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IT exposure benefits Schroder UK Growth

Schroder UK Growth’s results for the year ended 30 April 2016 show that the Company’s NAV returned -4.4%, while the share price returned -4.9%. This compares with an equivalent return of -5.7% by the FTSE All-Share Index over the same period. The Directors have declared a second interim dividend of 2.60p per share, making a total of 5.20p per share for the year, an increase of 4.0% over total ordinary dividends of 5.00p per share paid in respect of the previous year.

The manager’s report says an overweight in software and computer services was a significant positive contributor to the performance of the fund, with Sage, Fidessa, iomart and Computacenter performing particularly well. Accounting and payroll software provider Sage is one year into a significant transformation programme with central costs being reduced, alongside investment into R&D and Sales and Marketing. Robust trading results confirming strong organic revenue growth and stable profit margins reassured the market and increased confidence in the strategy of driving higher, more subscription and cloud-focussed growth.

Trading software provider Fidessa performed well, particularly in Q1 2016 following reassuring full year results. Evidence is emerging that the impact of the difficult trading backdrop for equity customers is transitioning from being a historic headwind (as customers closed their operations) to represent an opportunity, as customers use Fidessa’s software to reduce costs. The significant investment in developing a global derivatives trading platform offers significant underappreciated value.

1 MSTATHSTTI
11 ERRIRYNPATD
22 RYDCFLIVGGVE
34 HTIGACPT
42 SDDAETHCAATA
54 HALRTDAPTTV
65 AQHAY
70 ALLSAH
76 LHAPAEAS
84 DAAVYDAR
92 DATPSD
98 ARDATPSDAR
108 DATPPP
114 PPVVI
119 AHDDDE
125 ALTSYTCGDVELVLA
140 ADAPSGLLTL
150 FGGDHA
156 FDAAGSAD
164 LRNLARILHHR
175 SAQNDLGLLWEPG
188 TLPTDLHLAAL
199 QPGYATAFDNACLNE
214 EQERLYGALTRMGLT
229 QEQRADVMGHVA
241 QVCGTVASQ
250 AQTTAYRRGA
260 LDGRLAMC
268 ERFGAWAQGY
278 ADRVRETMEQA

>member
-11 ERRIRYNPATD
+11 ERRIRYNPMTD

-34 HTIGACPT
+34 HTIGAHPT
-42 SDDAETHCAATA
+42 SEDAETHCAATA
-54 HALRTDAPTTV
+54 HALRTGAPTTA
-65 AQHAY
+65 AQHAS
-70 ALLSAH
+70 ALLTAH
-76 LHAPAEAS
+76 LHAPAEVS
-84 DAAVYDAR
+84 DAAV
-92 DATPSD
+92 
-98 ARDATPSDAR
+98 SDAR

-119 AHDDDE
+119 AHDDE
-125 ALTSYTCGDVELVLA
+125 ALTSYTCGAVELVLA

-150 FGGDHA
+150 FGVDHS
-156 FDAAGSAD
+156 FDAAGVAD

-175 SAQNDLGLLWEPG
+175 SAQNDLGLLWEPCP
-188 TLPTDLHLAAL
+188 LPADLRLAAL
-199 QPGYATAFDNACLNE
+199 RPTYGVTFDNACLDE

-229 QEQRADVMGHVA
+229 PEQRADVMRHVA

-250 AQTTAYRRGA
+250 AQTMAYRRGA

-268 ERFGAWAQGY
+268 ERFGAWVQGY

IT infrastructure services group Computacenter performed well, notably in Q4 2016 after announcing robust Q3 results, confirming its status as a resilient cash-generative growth company. A strong net cash balance puts the group in a good position to return cash to shareholders. Cloud Services company iomart delivered strong organic growth supplemented by acquisitions in cloud consultancy and webhosting. With high recurring revenue and a strong balance sheet, the group is well-positioned to succeed in an increasingly complex market as public/hybrid cloud grows.

An overweight to the tobacco sector, and particularly to Imperial Brands, was another positive. It performed well driven by earnings upgrades from improving organic sales momentum and its acquisition of US brands from Reynolds Tobacco. As confidence grew in its ability to sustain its 10% per annum dividend growth target the shares have been re-rated more in line with their peer group.

The fund’s media holdings performed well. They are attracted to the high return on capital and cash generation that the sector produces. Business information group RELX produced its customary consistent operating performance and the shares broadly tracked the strong, cash backed earnings growth that the market has become used to. Publishing group Informa is undergoing a restructuring plan which is turning around the business faster than expected, particularly in its underperforming Business Intelligence and Knowledge & Networking divisions. Investment to drive growth is paying dividends as the new management have delivered stronger organic growth and cash generation than forecast.